In Memory of Patrick Festy
1 Patrick Festy, an INED researcher and Director of the Institute from 1995 to 1998, passed away on 7 December 2022.
2 Holder of a State Doctorate awarded in 1978 for his thesis on fertility in Western countries, Festy was author or co-author of some 15 books and more than 250 publications on a wide range of topics including fertility, marriage, family, ageing, mortality, and demographic trends. His work focused on populations in France, Europe, and elsewhere in the world, Morocco especially.
3 Not only did Festy contribute around 20 articles to Population as an author, along with four reports on demographic developments in France, but he will be remembered above all for his work as the journal’s editor-in-chief from 1989 (starting with the first volume of 1990) until 1995.  Over this period, he assumed responsibility for the reports to parliament on the French population published annually in Population. He also oversaw numerous special thematic issues, including three that paid tribute to the illustrious demographers Jean Bourgeois-Pichat, Roland Pressat, and Alfred Sauvy, two of whom were former directors of INED.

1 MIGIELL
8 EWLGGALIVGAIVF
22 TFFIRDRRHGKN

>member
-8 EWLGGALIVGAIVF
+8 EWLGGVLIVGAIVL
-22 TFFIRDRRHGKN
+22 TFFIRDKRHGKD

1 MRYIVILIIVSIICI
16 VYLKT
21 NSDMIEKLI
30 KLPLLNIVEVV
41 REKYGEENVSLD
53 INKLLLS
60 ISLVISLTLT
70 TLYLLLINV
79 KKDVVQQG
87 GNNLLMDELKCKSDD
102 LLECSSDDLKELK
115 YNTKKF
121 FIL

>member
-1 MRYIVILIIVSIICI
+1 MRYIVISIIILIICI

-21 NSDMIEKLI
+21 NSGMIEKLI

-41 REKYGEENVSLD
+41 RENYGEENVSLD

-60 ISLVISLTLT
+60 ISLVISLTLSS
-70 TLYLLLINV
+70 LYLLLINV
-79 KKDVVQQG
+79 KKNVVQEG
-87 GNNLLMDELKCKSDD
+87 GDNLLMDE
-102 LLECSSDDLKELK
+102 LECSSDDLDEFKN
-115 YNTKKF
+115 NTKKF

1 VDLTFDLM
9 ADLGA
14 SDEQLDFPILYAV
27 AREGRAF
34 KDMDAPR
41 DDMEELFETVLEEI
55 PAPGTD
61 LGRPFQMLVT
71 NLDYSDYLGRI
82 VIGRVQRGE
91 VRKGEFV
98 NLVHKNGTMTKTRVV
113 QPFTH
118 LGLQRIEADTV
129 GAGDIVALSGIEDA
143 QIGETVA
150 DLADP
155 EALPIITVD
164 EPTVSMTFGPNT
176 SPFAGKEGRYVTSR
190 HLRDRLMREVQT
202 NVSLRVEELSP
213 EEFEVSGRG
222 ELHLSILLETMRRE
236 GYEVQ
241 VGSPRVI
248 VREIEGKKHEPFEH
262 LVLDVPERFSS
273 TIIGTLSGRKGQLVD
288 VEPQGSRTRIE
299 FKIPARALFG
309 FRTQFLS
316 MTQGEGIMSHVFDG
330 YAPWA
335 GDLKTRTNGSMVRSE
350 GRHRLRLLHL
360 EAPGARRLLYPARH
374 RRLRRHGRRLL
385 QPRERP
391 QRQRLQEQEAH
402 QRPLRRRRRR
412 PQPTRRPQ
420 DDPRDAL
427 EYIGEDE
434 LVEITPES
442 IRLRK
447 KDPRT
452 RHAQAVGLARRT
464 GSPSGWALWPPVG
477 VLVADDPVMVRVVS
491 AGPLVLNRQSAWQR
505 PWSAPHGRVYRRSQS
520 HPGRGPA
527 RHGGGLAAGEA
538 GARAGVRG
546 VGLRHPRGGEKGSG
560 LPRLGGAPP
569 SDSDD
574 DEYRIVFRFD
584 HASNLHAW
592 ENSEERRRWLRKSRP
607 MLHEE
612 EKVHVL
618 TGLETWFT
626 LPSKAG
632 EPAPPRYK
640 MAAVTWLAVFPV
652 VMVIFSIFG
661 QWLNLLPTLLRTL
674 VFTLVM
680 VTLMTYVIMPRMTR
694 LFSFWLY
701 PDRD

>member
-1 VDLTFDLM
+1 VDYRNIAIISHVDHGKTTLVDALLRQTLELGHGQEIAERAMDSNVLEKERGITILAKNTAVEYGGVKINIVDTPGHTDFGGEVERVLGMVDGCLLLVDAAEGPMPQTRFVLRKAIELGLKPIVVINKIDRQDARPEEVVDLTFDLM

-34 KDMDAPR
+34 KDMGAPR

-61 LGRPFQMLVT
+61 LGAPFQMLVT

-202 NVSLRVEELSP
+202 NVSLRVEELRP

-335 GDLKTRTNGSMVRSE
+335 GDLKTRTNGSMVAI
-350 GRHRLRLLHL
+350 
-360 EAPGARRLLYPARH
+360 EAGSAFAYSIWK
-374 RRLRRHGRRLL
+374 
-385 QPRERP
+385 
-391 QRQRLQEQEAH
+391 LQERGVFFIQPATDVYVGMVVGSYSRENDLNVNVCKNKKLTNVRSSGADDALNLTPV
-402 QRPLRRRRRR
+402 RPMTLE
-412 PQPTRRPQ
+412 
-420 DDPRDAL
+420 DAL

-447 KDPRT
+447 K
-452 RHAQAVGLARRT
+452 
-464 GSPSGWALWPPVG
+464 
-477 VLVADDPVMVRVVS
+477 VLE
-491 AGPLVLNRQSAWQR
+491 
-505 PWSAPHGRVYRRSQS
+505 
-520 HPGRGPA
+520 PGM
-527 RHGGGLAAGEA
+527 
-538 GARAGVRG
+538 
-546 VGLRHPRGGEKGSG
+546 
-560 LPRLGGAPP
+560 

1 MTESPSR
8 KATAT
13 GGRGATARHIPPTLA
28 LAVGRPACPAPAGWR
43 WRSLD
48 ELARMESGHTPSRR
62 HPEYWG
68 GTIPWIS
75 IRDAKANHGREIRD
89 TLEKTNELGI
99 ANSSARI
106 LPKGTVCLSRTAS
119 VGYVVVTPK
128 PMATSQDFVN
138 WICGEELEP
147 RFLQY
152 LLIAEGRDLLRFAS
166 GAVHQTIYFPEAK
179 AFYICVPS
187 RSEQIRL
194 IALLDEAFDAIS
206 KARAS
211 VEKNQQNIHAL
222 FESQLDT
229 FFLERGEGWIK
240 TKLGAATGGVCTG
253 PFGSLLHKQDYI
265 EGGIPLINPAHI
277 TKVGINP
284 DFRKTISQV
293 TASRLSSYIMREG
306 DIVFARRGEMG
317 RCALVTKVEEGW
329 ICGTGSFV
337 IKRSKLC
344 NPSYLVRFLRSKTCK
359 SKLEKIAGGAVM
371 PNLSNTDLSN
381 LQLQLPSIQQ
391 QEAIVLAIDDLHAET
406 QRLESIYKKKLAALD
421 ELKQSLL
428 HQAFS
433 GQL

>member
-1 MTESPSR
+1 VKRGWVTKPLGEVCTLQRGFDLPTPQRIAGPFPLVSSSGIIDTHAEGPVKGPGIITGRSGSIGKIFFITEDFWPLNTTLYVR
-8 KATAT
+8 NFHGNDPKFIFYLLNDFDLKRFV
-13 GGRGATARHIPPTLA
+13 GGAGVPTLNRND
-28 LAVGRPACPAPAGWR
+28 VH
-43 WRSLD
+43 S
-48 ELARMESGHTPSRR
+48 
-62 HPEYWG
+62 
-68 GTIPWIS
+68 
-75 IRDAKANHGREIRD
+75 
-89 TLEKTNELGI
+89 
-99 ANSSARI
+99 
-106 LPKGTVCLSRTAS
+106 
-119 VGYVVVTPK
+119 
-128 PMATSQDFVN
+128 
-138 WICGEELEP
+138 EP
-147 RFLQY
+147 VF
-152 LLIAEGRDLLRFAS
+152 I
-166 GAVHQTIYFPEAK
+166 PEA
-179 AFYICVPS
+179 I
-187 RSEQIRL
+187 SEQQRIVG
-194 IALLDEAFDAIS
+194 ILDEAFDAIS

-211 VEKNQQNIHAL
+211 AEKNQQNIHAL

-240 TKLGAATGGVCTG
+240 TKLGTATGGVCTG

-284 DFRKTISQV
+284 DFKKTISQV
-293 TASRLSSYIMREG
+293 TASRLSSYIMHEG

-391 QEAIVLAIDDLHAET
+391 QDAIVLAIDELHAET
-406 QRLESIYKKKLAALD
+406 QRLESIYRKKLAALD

4 During his term as editor-in-chief, Festy helped to establish Population as a journal fully independent of its host institution and met the standards of the international scientific community. The range of contributors became progressively more diverse and international, as Jean-Paul Sardon points out in his introduction to the feature devoted to the journal’s 50th anniversary in 1995. The growing number of published articles, and of methodological and explanatory papers, highlighted by Etienne Van de Walle in that same issue, also bear witness to the journal’s dynamic expansion.